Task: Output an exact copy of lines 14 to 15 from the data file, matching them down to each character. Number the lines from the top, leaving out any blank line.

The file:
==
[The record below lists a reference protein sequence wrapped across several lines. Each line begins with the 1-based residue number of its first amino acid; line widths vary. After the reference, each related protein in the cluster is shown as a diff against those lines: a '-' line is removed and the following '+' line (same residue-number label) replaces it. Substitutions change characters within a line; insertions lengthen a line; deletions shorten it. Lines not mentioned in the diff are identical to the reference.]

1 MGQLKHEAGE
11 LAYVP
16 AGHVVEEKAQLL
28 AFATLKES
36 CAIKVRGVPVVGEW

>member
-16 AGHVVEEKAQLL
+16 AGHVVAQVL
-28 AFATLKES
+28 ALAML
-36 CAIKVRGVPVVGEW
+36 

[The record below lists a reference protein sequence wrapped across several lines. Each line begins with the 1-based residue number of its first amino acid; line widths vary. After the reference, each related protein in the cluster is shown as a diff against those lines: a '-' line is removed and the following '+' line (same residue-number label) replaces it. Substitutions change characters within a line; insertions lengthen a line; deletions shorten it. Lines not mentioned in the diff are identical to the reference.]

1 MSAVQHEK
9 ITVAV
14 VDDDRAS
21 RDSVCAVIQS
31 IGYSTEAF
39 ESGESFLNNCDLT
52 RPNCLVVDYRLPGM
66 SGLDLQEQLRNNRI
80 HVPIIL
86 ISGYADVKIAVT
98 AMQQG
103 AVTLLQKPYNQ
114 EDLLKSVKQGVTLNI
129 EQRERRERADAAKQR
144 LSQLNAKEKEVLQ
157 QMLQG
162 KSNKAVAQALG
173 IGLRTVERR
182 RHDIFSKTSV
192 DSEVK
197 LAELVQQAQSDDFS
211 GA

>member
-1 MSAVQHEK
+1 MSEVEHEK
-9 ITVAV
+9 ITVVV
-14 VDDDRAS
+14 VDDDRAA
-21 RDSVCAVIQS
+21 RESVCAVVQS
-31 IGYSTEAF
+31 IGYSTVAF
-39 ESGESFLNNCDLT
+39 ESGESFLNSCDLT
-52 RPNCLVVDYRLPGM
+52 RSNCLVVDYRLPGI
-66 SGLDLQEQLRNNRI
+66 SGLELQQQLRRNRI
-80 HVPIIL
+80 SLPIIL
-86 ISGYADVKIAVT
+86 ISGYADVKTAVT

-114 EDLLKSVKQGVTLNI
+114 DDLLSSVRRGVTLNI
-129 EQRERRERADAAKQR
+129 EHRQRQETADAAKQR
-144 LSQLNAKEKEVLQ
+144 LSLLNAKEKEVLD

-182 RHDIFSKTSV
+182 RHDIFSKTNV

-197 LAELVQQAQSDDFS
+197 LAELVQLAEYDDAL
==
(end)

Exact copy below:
[The record below lists a reference protein sequence wrapped across several lines. Each line begins with the 1-based residue number of its first amino acid; line widths vary. After the reference, each related protein in the cluster is shown as a diff against those lines: a '-' line is removed and the following '+' line (same residue-number label) replaces it. Substitutions change characters within a line; insertions lengthen a line; deletions shorten it. Lines not mentioned in the diff are identical to the reference.]

1 MSAVQHEK